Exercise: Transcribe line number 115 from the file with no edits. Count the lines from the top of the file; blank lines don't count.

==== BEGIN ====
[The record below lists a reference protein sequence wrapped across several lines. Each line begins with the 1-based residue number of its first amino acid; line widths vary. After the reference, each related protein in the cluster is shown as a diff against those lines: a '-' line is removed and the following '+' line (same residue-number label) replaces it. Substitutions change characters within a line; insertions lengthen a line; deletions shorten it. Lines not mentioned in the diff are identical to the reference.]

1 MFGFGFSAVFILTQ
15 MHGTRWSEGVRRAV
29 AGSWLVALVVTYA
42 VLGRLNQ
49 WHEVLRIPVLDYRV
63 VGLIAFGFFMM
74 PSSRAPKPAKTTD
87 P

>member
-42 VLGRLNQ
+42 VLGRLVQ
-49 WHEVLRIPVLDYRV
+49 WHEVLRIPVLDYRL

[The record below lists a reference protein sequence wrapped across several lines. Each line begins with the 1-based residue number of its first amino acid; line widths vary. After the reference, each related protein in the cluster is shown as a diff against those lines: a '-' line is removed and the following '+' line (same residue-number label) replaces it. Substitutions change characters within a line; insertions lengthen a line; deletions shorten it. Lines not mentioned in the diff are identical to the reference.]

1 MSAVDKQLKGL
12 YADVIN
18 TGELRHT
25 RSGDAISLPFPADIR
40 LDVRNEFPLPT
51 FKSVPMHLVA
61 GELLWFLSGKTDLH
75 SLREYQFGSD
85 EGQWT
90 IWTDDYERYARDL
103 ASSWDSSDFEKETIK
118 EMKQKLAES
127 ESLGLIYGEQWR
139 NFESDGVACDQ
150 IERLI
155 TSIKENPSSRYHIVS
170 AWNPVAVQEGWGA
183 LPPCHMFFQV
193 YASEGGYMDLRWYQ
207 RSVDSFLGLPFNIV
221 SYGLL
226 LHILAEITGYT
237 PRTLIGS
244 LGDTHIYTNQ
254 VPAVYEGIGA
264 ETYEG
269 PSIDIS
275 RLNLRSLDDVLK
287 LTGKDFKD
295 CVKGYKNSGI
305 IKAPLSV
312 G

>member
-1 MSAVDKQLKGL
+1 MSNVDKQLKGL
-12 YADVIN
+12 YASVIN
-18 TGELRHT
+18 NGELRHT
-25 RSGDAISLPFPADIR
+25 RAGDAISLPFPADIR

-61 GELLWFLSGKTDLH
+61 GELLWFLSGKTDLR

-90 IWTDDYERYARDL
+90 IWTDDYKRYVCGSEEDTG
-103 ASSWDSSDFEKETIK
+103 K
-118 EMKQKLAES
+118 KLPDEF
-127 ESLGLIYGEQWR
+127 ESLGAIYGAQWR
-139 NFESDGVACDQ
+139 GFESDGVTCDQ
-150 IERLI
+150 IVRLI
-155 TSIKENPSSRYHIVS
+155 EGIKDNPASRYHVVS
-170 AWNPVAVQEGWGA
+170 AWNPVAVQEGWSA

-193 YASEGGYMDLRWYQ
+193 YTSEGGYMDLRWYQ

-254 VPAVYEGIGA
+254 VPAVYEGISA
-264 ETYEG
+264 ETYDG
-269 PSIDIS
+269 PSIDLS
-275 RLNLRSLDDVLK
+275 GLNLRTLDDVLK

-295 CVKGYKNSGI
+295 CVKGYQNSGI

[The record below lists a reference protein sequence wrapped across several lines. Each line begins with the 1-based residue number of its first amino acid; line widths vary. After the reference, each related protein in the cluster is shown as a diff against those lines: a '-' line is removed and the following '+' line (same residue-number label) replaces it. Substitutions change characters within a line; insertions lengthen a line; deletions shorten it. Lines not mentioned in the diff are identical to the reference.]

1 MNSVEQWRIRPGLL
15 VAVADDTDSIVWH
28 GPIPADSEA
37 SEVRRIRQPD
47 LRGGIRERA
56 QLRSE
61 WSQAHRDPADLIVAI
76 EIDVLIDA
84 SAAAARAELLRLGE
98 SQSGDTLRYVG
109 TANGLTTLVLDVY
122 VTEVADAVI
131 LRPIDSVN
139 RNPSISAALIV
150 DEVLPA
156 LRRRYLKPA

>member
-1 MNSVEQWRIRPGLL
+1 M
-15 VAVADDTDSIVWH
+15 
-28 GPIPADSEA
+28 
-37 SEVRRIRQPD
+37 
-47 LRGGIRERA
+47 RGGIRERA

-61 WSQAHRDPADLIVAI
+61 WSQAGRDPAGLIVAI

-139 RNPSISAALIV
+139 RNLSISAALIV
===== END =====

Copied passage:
-61 WSQAHRDPADLIVAI